Although Eurystheus was seized with tremor at the coming of Hercules with the Erymanthian boar, still he continued relentless, and demanded the performance of the next task, which was nothing less than the cleaning out in one day of stables where numerous cattle had been confined for many years. These noisome stalls belonged to Augeas, a King of Elis and a man rich in herds—so rich indeed that as the years passed and his cattle increased he could not find men enough to care for his kine and their house. Thus the animals had continued, and had so littered their abiding place that it had become well nigh intolerable and a source of disease and even of pestilence to the people.
When Hercules came to King Augeas he said nothing to him of the command Eurystheus had laid upon him, but looking through the stables which covered a space of many meadows he spoke of the cattle and the evil condition of their housing. “The moon-eyed kine will do better in clean stables,” said the wise Hercules, “and if thou wilt pledge me a tenth of thy herds I will clean out thy stalls in a day.” To this Augeas delightedly agreed and, speaking as they were in the presence of the young son of the King, Hercules called upon the prince to witness the pact.
Now Hercules in going about the great stables had noticed that at the upper end of their building flowed a swift river, and at the lower end was a second swift stream. When therefore Augeas had pledged himself to the work, Hercules, beginning early next day, took down the walls at the upper end of the stalls and the walls at the lower end. Then with his own mighty hands he dug channels and canals and led the waters of the upper swift-flowing river into the heavily littered floor of the stalls. And the waters rose and pushed the litter before them and made one channel into the lower river, and then another and another and so, working through the hours of the day, the upper river scoured the stables clean and carried the refuse to the lower river. And the lower river took the burden and carried it out to the salt sea, which is ever and always cleaning and purifying whatever comes to its waters. And when night fell there stood the hero Hercules looking at his work—the filthy stables of Augeas cleaned.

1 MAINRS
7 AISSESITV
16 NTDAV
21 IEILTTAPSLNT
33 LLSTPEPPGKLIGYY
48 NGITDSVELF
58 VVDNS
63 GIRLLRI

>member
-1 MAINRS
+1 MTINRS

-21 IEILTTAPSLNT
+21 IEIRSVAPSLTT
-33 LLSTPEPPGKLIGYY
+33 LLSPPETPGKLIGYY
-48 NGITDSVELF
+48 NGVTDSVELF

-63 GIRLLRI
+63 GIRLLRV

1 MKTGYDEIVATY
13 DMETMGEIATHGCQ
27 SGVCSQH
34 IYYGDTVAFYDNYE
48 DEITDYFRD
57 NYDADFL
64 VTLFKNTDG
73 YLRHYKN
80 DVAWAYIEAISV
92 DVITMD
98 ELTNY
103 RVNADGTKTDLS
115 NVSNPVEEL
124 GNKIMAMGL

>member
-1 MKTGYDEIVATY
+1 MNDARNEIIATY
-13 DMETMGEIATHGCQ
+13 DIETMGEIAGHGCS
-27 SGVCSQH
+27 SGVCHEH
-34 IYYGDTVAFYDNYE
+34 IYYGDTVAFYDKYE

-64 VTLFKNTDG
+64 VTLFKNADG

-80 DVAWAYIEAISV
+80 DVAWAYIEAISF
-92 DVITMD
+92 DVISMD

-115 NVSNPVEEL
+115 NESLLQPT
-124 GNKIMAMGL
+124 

When next day Hercules asked for the tenth of the herds which the King had pledged, Augeas refused to stand by his agreement. He had learned that this labour of cleaning his stables had been imposed upon Hercules, and he claimed he should pay nothing for it; in fact, he denied he had promised anything, and offered to lay the matter before judges. The cause therefore was tried, and at the trial the young son of the King, who had witnessed the pact, testified to the truth of Hercules’ claim. This so enraged his father that in most high-handed manner he banished both his son and the hero from Elis without waiting for the judgment of the court. Hercules returned to Mycenae. But again the cowardly and contemptible Eurystheus refused to count this labour, saying Hercules had done it for hire.